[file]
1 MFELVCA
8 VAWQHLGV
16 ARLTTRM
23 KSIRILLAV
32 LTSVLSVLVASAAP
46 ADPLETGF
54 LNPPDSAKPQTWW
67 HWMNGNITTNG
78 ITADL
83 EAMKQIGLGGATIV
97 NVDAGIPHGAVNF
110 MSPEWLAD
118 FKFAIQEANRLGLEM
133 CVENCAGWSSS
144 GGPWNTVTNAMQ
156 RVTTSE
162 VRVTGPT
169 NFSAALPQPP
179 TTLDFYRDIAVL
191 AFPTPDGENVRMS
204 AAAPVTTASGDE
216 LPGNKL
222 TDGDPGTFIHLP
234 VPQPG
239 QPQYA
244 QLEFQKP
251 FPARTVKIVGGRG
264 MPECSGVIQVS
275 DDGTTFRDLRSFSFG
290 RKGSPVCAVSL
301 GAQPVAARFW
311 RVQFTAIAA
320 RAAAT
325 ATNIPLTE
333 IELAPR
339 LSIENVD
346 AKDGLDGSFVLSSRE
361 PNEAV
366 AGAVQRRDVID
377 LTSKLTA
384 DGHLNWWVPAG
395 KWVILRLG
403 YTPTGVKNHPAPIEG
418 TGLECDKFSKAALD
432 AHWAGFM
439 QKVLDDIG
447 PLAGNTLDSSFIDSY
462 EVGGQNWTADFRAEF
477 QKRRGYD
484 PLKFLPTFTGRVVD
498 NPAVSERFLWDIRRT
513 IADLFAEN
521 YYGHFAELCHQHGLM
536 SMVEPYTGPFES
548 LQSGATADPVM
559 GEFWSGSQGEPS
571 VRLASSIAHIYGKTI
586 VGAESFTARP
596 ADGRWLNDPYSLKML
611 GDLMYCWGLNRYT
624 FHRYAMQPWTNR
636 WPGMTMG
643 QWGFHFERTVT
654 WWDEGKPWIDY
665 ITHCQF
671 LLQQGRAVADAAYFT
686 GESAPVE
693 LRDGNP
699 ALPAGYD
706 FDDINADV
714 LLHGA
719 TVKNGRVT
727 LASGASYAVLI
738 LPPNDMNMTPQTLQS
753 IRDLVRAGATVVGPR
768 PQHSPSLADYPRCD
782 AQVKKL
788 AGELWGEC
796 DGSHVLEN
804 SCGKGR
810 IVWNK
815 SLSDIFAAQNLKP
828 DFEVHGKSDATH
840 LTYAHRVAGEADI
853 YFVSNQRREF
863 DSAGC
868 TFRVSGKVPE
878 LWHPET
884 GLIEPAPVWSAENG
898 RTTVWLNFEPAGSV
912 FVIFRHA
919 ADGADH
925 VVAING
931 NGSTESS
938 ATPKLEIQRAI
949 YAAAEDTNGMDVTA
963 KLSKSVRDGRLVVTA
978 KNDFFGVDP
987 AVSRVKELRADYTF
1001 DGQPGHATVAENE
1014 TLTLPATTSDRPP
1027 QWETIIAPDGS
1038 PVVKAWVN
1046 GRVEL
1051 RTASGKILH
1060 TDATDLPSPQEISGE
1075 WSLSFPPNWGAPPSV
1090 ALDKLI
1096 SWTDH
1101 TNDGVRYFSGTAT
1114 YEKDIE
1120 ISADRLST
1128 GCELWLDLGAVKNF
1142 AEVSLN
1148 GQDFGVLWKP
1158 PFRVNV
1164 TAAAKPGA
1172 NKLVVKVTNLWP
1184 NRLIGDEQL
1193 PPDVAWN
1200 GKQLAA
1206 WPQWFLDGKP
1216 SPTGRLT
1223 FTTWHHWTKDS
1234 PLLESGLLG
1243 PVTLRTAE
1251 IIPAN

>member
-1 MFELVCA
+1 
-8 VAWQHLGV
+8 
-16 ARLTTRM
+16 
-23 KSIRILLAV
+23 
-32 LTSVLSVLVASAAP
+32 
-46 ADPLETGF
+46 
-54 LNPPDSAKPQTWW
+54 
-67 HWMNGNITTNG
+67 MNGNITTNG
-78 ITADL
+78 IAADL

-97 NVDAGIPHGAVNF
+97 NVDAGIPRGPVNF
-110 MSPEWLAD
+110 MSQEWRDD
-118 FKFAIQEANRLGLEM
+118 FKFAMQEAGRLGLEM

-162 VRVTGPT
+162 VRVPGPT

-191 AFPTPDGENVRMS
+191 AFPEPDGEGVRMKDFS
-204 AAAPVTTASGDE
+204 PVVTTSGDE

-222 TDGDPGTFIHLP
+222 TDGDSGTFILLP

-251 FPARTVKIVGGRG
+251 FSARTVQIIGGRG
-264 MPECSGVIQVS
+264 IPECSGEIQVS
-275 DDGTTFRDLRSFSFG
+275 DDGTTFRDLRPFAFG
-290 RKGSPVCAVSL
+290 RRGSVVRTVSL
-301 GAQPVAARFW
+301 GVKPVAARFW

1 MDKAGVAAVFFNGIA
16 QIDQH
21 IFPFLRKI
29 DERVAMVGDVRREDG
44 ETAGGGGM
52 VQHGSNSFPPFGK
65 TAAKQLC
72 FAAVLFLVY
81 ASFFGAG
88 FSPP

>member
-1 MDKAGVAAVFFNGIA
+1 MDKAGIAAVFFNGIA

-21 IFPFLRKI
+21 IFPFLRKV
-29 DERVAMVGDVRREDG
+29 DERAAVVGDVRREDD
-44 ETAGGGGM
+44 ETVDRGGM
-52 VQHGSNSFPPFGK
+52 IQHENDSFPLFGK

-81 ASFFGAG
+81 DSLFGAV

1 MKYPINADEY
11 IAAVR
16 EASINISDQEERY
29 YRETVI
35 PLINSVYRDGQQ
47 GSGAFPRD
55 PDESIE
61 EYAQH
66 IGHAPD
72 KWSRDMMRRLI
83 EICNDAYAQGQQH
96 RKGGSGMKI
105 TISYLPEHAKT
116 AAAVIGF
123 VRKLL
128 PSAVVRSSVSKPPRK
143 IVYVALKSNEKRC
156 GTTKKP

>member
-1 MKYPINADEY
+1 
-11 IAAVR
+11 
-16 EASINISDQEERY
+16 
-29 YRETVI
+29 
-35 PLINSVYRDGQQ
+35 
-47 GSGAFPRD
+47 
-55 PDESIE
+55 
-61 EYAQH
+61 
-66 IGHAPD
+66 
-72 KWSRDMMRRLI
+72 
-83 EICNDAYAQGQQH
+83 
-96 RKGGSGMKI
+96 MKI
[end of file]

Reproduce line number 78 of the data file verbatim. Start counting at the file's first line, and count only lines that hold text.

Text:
788 AGELWGEC